Day two, my couch surfer went out with me for a long hike. Way up past where I was, to the top of the mountain to explore. We made good time, speeding up the mountains. On top was an abandoned chalet with great vistas of the countryside below. It's a bummer it's been let go, but other areas became more popular over the years and it is hard to get to. The landscape changes on top of the mountains with wide open meadows and rolling hills with barely a rock. 45 minutes later and we were at the cable car chalet for a well deserved break. No cable car for us today, all legs. Then we checked out the Sphinx, a natural creation similar to Egypt and other cool rock forms. 






The cross, way above the valley is another trek. Keeping those feet moving we reached the gigantic cross made of railroad ties for some of the best views around and lunch. 5 hours of epic hiking and going up almost 2000 meters and putting lots of steps in to get there. A lot of people take the cable car and hike here or there is a parking lot on top, both an hour plus walk away. But the cross was mighty popular and a fun vibe. 






Going down was next. From being up top for hours hiking around, thr towns below looked mighty far away. And they were. We took a different trail, making the trip a sort of loop, not repeating our journey. This section was both the most beautiful and most challenging as the trail was often just barely a half meter wide and over lots of lose rocks. Definitely a place to be careful and watch your step. Of course, this was where we saw lots of families. Crazy. Going up didn't look like fun and for us going down, it was a slow process. It was one of those trails that you look at from afar and think that there is no way you can go down there. But we made it, using chains attached to rocks for support at times, stopping to look up at where we came from in awe. Loving it!





Thursday, August 3, 2017

Around Transylvania




I've been weaving in and out of Brasov now for a week. It's been a grand time, from wedding festivities to a yoga retreat. This was the fun, big city nearby with the Brasov sign up on the hill. To go anywhere, all roads seem to lead here. Even after leaving the yoga retreat to head further north, back to Brasov I went, already knowing the roads and city layout. And then it would be back out on the same roads before finally making a new turnoff and heading north.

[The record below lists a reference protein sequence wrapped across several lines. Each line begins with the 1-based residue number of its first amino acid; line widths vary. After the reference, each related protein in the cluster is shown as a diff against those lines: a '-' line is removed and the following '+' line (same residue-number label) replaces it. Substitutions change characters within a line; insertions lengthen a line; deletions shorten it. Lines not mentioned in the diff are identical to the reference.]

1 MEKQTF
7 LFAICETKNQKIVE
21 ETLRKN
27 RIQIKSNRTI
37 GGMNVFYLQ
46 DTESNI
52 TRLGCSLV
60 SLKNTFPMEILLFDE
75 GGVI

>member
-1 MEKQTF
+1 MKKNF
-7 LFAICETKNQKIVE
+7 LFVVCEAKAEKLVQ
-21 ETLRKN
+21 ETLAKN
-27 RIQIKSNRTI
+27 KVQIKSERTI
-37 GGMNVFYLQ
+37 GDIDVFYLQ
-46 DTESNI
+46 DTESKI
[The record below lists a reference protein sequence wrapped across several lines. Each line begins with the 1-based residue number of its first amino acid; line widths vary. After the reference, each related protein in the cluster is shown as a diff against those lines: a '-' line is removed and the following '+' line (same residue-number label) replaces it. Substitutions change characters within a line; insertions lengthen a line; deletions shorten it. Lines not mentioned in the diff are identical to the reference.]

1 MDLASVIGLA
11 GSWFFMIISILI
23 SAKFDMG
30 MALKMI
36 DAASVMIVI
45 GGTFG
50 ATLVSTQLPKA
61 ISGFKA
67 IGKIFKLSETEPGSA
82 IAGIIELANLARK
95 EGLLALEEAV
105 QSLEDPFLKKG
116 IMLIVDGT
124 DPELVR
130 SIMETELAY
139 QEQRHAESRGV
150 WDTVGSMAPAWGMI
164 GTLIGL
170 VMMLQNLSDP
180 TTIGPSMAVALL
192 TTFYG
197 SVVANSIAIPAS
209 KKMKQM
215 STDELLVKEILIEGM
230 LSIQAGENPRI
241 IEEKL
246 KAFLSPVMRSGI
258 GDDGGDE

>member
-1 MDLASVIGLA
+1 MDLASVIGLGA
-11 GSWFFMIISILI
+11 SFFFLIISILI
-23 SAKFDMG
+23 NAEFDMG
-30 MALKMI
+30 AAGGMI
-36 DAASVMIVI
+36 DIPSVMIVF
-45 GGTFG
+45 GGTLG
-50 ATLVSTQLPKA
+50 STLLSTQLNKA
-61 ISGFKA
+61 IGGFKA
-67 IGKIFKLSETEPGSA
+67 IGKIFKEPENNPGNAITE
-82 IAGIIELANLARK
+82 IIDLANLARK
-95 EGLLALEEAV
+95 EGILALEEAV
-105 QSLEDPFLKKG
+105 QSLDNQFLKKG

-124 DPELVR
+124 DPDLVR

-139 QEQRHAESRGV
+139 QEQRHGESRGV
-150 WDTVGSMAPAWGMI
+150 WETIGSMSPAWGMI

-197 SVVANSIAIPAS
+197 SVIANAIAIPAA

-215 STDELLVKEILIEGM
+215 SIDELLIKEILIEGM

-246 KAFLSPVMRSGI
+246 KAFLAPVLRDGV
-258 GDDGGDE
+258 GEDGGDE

Sibiu was the first destination, another town with a fantastic old town, filled with church towers and remnants of past city walls. The history just walking around this area, knowing how long the towns have been around and what people lived there is impressive. From Vlad Tepes fighting off the Turkish to the Saxons settling and building fortified churches to the Austrian Hungarian empire having major towns, Transylvania has been an important place. Sibiu had some amazing sights, but left me wanting more. Too much clustered together in a decent sized city and after a 15 minute stroll, I'd seen most. Still some great views from a church tower, a nice city park and fun shops to explore made for a decent experience. 
Next up was Sigihisoara, the birthplace of Vlad Tepes. Finally a connection to Vlad the Impaler aka Dracula in folklore. He has been everywhere even with little connection to the area. His birth house is available for tours and there is a bust of him overlooking a square. Even more souvenirs being pushed here, but at leas they have a reason.